Intermittent fasting is a fascinating and recently expanding topic in the world of natural health. Hundreds of research studies suggest a slew of health benefits from this practice with more human clinical trials needed to better define the human health impacts over the long term. In very simple terms, the prevailing theory goes like this: Our bodies exist in one of two physical modes at any given time. During and following our meals, our bodies are in GO mode, using the food we eat as fuel and taxing our bodies to exert physical work. After our last meal, and after several hours without food or drinks containing macronutrients (i.e., those containing calories), our bodies switch over to REPAIR mode, where our body's resources are geared toward tissue repair, healing, and restoring balance.
Because of our our modern lifestyles, many of us don't stop eating long enough to reap the benefits of a fasting period and instead stay in GO mode far too often. Think of your body as an automobile. Imagine if you drove it for 16 hours a day and rarely had any time to give it an oil change or routine maintenance. The negative impacts on your health would be considerable and compounding over time. This is essentially what many of us are doing. The older we get, the more prone we become to diseases since our health issues are not being repaired as part of our routine maintenance when they're still minor. We're out of balance over long periods of time.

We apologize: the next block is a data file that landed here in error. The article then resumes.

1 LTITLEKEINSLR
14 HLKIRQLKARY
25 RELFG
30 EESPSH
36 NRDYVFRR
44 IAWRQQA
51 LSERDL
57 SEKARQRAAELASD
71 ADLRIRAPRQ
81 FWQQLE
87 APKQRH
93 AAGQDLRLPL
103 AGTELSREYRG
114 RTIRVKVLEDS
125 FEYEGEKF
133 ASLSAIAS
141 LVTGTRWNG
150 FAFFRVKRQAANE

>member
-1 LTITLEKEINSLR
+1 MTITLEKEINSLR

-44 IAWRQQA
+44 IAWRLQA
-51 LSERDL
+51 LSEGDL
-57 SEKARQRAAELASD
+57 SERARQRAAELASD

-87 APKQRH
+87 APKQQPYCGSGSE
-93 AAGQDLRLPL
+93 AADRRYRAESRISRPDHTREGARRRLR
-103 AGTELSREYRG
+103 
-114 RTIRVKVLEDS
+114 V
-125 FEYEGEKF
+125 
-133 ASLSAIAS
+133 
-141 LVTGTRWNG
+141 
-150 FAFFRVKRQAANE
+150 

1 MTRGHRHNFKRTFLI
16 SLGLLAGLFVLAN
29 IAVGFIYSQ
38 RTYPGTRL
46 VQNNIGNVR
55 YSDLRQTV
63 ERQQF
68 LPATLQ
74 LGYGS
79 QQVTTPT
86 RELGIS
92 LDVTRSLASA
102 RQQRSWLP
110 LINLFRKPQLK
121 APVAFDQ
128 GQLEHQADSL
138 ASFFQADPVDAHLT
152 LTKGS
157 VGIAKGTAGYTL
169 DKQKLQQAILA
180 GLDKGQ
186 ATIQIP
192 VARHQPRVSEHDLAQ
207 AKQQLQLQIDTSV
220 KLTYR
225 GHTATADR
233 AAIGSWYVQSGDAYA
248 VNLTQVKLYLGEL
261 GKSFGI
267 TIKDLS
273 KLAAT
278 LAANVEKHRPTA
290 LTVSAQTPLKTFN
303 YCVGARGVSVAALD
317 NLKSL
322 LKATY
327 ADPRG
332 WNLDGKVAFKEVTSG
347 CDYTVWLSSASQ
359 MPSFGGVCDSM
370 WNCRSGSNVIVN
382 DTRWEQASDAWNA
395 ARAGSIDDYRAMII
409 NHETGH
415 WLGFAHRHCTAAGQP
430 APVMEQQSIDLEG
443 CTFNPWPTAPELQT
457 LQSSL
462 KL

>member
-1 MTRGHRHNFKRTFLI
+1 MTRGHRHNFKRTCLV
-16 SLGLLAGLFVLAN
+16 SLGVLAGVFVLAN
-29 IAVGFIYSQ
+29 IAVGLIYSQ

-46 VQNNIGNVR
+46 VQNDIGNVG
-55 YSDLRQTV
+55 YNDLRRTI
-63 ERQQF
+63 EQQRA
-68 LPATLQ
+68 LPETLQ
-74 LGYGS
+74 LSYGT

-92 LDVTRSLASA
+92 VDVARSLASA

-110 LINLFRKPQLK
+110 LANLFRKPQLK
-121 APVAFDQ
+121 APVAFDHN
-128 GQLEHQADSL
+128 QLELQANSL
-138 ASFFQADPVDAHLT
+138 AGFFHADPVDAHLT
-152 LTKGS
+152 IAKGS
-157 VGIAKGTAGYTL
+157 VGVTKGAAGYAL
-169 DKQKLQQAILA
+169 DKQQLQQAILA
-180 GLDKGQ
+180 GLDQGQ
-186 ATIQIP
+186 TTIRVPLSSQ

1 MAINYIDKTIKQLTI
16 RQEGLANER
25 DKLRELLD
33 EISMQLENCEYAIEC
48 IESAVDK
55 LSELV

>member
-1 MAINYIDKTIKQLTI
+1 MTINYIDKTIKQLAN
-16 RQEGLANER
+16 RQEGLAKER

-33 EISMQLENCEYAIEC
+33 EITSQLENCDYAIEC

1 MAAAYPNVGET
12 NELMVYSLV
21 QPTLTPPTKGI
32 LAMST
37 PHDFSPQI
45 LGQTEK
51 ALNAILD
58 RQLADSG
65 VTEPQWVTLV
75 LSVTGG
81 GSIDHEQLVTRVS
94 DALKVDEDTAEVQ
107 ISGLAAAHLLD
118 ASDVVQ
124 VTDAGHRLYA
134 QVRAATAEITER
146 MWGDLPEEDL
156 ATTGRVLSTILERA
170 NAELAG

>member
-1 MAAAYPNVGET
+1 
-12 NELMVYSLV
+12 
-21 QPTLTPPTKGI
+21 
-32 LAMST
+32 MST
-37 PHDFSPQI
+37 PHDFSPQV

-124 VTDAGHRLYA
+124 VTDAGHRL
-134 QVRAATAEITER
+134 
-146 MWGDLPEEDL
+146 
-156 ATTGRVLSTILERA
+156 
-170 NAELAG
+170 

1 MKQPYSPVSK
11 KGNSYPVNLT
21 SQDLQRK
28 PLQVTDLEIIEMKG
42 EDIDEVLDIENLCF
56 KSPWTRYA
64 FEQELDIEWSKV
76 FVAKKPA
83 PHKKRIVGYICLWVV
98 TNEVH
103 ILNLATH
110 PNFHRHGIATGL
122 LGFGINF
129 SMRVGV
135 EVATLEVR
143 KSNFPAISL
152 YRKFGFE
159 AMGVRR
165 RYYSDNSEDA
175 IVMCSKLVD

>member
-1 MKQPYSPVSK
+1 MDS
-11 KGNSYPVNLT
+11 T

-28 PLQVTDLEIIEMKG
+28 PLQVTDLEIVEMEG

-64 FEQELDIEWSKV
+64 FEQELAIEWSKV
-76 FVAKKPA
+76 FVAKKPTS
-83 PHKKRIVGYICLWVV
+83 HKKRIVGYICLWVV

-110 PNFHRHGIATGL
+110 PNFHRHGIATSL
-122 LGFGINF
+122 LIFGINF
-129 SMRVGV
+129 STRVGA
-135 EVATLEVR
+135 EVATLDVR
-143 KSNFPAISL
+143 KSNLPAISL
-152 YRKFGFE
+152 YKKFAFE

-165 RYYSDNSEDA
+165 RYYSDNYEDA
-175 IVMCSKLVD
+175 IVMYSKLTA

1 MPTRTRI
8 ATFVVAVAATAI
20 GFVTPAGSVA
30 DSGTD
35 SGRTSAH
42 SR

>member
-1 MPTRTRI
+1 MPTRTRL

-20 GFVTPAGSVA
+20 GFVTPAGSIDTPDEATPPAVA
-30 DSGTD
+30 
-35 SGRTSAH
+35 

The science of intermittent fasting is consistent with restoring our eating patterns to those we evolved with. Most of us realize the impact of our sleep patterns being out of balance with our circadian rhythm (or body clock) when we pull an all-nighter or experience jet lag, since the negative impact is fairly immediate, but many fewer of us seem to realize the impact our eating patterns have when they are out of sync with our bodies. Ironically, the potential symptoms of this imbalance are abundant: acid reflux, weight gain, brain fog, insulin resistance, diabetes, cancer, lethargy, aging, cardiovascular disease, neurological disorders, etc. These maladies are not supposed to be normal and neither is eating all day long, every day.
Time-restricted eating is just one type of intermittent fasting and it's the one that I personally practice. I prefer it since it's a daily practice and I do better with regular routines. Other popular methods involve fasting every other day, or just 2 days a week (5:2), or even doing a longer fast once or twice a week. However, the typical time-restricted eating regimen has you eating only within an 8-hour time window and strictly fasting within the remaining 16 hours every day. It is best to only drink water during the fast, but some make exceptions for black coffee or tea, which do not contain calories and thus, do not "start your digestive clock," ending the fast. Just make sure not to add cream or sugar!